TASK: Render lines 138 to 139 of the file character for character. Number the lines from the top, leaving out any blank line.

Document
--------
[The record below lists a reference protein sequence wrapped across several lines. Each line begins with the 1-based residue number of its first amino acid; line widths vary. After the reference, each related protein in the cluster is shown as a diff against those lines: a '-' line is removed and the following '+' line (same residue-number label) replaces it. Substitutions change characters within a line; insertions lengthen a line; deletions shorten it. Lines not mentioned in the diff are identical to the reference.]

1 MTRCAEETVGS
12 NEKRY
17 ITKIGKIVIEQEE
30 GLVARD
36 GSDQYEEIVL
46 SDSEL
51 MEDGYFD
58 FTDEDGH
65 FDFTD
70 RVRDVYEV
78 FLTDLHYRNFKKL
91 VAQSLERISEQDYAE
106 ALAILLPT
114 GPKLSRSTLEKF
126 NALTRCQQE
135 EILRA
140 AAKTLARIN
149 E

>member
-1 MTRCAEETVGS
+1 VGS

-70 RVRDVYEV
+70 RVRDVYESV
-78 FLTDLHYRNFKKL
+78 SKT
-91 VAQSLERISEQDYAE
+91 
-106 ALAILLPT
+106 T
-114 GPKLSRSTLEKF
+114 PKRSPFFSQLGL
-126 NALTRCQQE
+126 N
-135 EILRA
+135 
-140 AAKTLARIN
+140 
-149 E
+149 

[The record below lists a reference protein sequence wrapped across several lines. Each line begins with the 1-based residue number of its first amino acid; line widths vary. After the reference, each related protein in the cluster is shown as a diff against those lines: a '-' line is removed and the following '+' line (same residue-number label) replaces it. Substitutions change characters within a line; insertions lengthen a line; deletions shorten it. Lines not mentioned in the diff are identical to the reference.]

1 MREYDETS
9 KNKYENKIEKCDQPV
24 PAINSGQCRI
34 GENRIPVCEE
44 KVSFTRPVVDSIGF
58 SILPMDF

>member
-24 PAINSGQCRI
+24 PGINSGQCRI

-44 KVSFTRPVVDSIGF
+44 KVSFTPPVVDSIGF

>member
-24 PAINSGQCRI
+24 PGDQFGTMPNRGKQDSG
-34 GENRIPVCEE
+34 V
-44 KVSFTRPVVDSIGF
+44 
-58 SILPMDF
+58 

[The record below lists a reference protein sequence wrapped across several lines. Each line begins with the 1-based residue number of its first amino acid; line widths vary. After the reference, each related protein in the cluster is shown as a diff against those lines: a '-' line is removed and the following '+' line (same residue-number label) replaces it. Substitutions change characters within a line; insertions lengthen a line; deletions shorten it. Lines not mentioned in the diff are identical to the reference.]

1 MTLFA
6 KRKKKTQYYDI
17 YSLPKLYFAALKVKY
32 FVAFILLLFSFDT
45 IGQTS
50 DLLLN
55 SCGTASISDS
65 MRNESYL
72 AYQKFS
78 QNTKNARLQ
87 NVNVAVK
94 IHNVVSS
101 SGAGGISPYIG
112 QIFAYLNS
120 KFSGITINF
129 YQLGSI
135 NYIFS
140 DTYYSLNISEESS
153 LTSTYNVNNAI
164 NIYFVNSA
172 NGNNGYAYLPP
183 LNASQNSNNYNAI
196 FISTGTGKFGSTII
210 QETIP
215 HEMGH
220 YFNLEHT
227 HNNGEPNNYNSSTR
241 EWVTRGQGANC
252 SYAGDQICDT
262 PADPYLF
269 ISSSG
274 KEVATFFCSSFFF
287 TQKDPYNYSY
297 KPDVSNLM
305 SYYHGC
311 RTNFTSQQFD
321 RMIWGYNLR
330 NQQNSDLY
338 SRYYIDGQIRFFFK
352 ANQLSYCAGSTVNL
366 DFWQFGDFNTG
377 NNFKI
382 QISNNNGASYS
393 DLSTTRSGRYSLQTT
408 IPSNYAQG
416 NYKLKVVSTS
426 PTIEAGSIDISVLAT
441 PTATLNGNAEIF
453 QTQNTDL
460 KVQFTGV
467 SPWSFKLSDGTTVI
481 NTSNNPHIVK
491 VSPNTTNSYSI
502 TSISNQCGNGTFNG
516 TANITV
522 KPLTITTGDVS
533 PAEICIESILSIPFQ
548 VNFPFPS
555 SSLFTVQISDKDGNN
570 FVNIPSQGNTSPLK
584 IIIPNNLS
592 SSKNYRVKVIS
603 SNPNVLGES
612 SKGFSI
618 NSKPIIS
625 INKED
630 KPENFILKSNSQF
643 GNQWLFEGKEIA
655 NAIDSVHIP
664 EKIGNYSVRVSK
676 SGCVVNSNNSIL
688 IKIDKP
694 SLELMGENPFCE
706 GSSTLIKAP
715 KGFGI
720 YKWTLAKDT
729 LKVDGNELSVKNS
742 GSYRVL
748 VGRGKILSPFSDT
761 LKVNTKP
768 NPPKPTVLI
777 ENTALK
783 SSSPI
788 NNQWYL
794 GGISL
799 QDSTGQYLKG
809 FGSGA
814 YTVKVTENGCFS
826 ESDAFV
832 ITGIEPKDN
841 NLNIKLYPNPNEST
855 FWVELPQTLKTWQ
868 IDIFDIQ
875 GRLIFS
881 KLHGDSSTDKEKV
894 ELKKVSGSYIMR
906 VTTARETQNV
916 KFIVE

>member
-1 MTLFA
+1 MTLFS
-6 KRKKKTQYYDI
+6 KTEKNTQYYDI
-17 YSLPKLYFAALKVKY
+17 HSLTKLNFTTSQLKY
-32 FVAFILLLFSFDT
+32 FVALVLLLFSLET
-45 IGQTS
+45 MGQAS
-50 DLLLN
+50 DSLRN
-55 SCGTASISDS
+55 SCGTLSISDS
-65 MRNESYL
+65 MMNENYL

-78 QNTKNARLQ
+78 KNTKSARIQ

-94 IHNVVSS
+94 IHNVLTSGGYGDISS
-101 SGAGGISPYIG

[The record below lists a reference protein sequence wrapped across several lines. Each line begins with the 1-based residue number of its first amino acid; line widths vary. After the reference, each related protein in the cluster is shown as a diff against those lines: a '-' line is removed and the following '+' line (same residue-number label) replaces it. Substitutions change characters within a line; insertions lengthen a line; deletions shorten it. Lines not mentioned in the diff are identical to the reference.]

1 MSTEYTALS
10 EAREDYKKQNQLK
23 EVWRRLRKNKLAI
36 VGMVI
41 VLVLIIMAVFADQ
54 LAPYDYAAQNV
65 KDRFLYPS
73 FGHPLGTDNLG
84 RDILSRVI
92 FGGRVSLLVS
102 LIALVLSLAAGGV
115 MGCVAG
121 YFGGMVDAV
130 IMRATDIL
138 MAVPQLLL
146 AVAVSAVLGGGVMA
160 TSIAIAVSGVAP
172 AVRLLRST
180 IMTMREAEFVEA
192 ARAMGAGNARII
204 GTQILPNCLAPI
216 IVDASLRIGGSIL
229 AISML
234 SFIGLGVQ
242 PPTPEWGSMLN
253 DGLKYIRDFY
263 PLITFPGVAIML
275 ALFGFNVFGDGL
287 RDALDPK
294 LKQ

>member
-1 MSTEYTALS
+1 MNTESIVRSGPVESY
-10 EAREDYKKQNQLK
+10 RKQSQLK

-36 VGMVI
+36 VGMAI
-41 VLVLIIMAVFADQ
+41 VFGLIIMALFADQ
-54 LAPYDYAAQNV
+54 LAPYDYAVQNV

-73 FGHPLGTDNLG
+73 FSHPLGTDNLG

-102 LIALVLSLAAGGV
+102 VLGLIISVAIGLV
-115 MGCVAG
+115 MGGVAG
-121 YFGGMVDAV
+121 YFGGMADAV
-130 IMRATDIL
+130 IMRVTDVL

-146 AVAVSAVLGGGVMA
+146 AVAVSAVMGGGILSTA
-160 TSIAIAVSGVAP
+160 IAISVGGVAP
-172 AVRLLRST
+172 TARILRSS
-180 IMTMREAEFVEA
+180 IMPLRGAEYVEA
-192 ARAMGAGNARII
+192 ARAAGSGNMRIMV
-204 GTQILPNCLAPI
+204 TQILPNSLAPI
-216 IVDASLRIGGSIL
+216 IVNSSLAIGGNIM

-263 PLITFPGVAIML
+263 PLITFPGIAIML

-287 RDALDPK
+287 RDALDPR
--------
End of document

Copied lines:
720 YKWTLAKDT
729 LKVDGNELSVKNS